Universal Approach to Solving Problems

I just had the opportunity to attend a root cause analysis (RCA) class in Australia. The class was run by the Strategic Industry Research Foundation for a port coal-loading facility.

I know this is a column in a magazine for fleet maintainers, and port coal-loading facilities don't have much to do with trucks. But I like all big equipment. And port equipment is big. The piers in Australia can load 8,000 tons of coal an hour into ships bound for China. Ten hours per ship and three ships at a time.

In the RCA class were the port's maintenance mechanics and electricians. This was significant since I thought attendwees would be managers and engineers. The students were told to bring to the table various problems they saw in their everyday maintenance life.

The instructor, Bernie Piovesan, took the class through a structured learning experience where the students eventually got to address the issues they brought to the table. Using flip charts and Post-it Notes, the students, broken into teams, wrestled with the causes to their problems.

As the teams struggled with the RCA steps, they started to travel down the roots of their various problems. People's faces lit up as they started to see the real causes of the problem and what they could do to solve it forever. The instructor had to hold the people back from jumping to conclusions because the discipline helped find more universal causes.

After that class I thought this RCA must be pretty powerful and started to train myself in the approach. Since I talk about lean maintenance, operator maintenance, PM and other topics, a universal approach to solving problems would be universally useful.

I saw RCA as sort of a universal tool, kind of like a pry bar which can be used for lots of different things.

Think about this. If there was a management tool that is a key to PM improvement, reliability centered maintenance (RCM), continuous improvement, lean maintenance, total productive maintenance (TPM), troubleshooting and safety, and that management tool could, and should, be applied by workers, wouldn't you want to learn it? It turns out there is such a universal tool and it's called root cause analysis.

Simply speaking, RCA is a structured three-part approach. First - evaluating the consequences of the problem while isolating the problem. Second - finding the causes of a problem. Third - intervening to stop that chain of events that caused the failure or accident.

According to Piovesan, although the process is called root cause analysis, it might be more properly called cause analysis. The reason being: generally there are multiple "cause trees" or sequence of events that lead to any substantive failure under analysis. Each failure or event has several cause trees and several potential causes. An intervention in the cause tree that is economic, stops the failure and has no bad unintended side effects is the root cause.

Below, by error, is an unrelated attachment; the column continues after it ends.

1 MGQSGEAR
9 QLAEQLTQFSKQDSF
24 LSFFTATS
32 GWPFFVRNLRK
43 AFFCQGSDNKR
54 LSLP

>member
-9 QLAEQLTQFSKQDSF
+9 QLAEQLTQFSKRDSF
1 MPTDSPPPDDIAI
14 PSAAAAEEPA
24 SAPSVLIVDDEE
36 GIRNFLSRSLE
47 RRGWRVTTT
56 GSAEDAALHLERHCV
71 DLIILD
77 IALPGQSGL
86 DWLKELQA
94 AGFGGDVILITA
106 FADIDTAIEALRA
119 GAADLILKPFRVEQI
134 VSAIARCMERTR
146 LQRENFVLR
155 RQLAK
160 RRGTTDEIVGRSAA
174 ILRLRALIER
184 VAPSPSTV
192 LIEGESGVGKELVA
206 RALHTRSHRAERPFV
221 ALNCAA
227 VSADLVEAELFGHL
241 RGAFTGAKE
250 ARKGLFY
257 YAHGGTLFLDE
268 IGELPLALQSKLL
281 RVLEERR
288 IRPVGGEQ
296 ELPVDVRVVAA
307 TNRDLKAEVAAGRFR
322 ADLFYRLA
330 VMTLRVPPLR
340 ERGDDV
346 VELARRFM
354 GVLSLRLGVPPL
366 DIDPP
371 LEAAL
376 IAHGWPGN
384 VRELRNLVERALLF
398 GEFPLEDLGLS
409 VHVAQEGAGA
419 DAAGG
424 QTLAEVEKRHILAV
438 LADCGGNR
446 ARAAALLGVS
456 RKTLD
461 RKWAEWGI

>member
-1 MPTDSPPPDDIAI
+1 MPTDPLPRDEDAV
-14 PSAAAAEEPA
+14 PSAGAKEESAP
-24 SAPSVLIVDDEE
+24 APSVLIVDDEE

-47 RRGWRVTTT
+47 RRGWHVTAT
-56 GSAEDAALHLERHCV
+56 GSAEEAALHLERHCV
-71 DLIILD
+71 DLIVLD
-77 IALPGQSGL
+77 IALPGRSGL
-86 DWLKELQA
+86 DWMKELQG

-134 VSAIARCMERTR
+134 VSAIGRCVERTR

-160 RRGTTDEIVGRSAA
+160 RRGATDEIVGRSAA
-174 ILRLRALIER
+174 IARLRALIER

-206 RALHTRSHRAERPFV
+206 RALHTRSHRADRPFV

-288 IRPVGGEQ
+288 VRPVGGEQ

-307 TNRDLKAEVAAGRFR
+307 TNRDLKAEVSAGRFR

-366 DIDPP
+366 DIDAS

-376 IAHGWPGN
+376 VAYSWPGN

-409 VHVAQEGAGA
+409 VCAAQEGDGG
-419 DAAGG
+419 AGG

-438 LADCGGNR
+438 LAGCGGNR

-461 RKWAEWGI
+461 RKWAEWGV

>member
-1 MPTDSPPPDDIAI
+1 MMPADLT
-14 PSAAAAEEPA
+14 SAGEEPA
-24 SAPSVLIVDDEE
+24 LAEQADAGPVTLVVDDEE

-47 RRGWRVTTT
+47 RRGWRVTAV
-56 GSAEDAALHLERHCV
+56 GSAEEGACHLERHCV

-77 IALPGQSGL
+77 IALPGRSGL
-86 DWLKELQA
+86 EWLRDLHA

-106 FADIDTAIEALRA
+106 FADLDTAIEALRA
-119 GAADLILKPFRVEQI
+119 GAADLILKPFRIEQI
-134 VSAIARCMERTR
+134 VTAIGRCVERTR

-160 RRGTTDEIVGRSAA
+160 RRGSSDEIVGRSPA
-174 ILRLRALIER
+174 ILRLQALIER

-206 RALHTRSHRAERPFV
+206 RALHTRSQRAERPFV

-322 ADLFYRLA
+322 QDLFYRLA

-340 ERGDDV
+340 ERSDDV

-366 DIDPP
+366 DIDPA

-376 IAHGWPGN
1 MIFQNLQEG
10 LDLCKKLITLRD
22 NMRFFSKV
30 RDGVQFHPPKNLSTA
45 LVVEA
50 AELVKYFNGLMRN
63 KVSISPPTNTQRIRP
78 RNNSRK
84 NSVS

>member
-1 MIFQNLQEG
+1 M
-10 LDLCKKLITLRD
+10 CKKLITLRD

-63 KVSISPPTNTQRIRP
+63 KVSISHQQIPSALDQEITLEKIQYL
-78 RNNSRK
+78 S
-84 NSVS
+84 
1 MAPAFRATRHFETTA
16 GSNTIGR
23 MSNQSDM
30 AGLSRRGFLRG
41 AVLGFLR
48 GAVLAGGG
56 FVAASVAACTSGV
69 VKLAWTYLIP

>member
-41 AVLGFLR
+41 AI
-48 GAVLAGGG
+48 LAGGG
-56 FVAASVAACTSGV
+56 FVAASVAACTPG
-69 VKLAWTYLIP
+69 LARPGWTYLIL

Why call RCA a universal tool? It could be said that maintenance is made up of a hundred problems a day. Good maintenance professionals can solve most of them at the first shot without too much suffering. But typically, there are some problems that defy the easy way and lend themselves to a more structured approach. There are also problems wherein maintenance professionals fix the symptoms but never get deep enough into the problems to solve them forever.

For example, what if one class of trucks got significantly lower mpg and consumed tires faster than other units of the same size? We might just change the tires more often and yell at the drivers to be more careful. Using RCA, we would first figure out how expensive the problem is. Then, we would identify all the causes and look at the causes of those causes.

The causes of the causes become the cause tree. The key is to look closely at what intervention will interrupt the cause tree and eliminate the problem forever, or significantly reduce the probability of the event.

RCA teams consisting of three-to-six members are usually convened ad hoc for a particular problem. The team benefits from a diversity of members.

Piovesan stressed that people from outside maintenance are needed because someone has to ask the dumb questions. In other words, question all the assumptions.

Outsiders from operations, transportation, marketing or even accounting are useful members of an RCA team. Some members of the team need deep knowledge of the process being studied.

The crazy thing about RCA is that it is fun. Get your people some training on it and then give it a try. You might like the results..

Joel Levitt has trained over 6,000 maintenance leaders from over 3,000 organizations. Since 1980, he has been the president of Springfield Resources, a management consulting firm that services a variety of clients on a wide range of maintenance issues.

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